Women of the World: The Internet is Yours! (If You Can Access It)

Blogging sparks activism, but I’m under the firm belief that these are not forms of activism in and of itself. The people doing the activist work are working from the ground, quite literally. But I don’t want to undermine the value of technology, as it has been very helpful in successful activist movements. Take, for instance, the recent pro-democracy movement in Egypt and other Middle East countries, or the elections in Iran. The Internet (with the help of Facebook, Twitter and bloggers) provided an outlet for activists to voice their concerns and give first-hand accounts and updates of what was going on, even when the governments tried to shut down these portals.

Access to the Internet is an economic privilege. While almost everywhere is connected to the Internet, it certainly doesn’t mean everyone is able to use it. Especially in underdeveloped countries, the majority of people using the Internet are men, because in many of these countries families cannot afford computers at home or Internet connectivity. There are Internet cafés all around, but some countries have issues with power—it’s not reliable and goes off frequently. Also, women don’t always know how to use a computer [PDF].

Additionally, there are cultural norms that don’t allow women to access to computers. Women in underdeveloped or developing countries tend to be less educated than men, providing another barrier to computers and the Internet.

Internet access is not just an economic privilege; it also intersects with lack of education, lack of infrastructure, lack of foreign aid, cultural belief and, as articulated above, gender inequality. And the discrepancy between men and women accessing the Internet means that women often don’t have the opportunity to voice their opinions like men do.

However, women have found ways around cultural and economic blocks to Internet access. For example, there are many Internet cafés in underdeveloped countries that offer women-only hours. There are also places that have women-only Internet cafés and offer training to women. This is a great start. I want to highlight some examples:

Bottom line, more women need access to the Internet to get their voices heard–whether through activism and/or developing their own independence. How else do you suggest women gain more access to the Internet? Do you know of any organizations similar to the ones listed above helping and training women to use computers? Leave your thoughts in the comments below.

Reprinted with permission from Gender Across Borders. All rights reserved.

Photo of Afghan girls learning how to use computers by Flickr user Todd Huffman under license from Creative Commons 2.0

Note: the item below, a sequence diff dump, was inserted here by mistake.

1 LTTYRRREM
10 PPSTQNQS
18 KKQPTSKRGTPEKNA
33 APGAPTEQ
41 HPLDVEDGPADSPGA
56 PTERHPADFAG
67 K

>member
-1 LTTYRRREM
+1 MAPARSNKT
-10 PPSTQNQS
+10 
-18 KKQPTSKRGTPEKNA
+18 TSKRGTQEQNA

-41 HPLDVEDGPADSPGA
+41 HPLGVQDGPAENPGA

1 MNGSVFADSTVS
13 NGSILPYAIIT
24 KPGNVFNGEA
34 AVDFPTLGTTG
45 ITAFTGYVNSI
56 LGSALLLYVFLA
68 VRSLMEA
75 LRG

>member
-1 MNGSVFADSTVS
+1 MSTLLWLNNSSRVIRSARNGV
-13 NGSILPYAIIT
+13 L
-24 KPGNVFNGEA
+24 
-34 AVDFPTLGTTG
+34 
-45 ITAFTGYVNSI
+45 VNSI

Comments

  1. Thank you for writing the blog post. Very insightful. However, I think there are various forms of activism. I also think digital activism is a valid form of activism. Let’s count all contributions in the activist community — on the ground, digital, etc.

    • Thanks for your comment, Ananda. Depends on how you interpret digital activism, but in my opinion, I don’t think that blogging is activism. Just because I write about something doesn’t mean it will change. Yes, blogging and the internet help to further activism, don’t get me wrong. But much of the work occurs offline–using online forums to reach more people about on-the-ground work.

      Activism is very important and the internet helps to move activism in a bigger and better direction, which is why I advocate for women having more access to the internet.

      • I have recently been looking into the detention of women activists in Iran as a result of their involvement in a Signature Campaign aimed at addressing inequality in Iran.

        The appeal for intervention came via Twitter – an international appeal via Change.org and Amnesty has been set up.

        Blogging /arm chair activism is not without its’ stresses – it is a form of online communication and education, and encounters opposition and resistance.

        Online networking has potential to inform, and to encourage dialogue and debate with parties we may not readily meet on the street- Whether or not it affects direct change – I think the answer is that it is part of a process..

        please sign and share
        http://www.change.org/petitions/iran-urgent-appea

        Thanks

        Cate

  2. NWOslave says:

    The supposed facts of this article are based on literally nothing. After going to about half of the site presented it was a huge pile of disinformation and misleading conclusions. Many of the articles referenced each other based on numbers pulled out of this air.

    Such as the site “the majority of people using the Internet are men,” which asked “X” number of people who were online at the time if they used the internet. All this means is a “site” was put up and whoever responded was included in the poll. It doesn’t have anything to do with the population as a whole. The “poll” could actuall consist of only 50 people who responded.

    Also on one of the sites stated “wikipedia” as a source of information as being useful. Wikipedia is simply people writing what they believe to be a “fact” and the most popular answers are inserted. Thats all Wikipedia is, it is the worst place to go for actual information. Literally, if a few million of us got together and wrote in the moon was made of blue swiss cheese, thats what it would say.

  3. Thanks for updating :)

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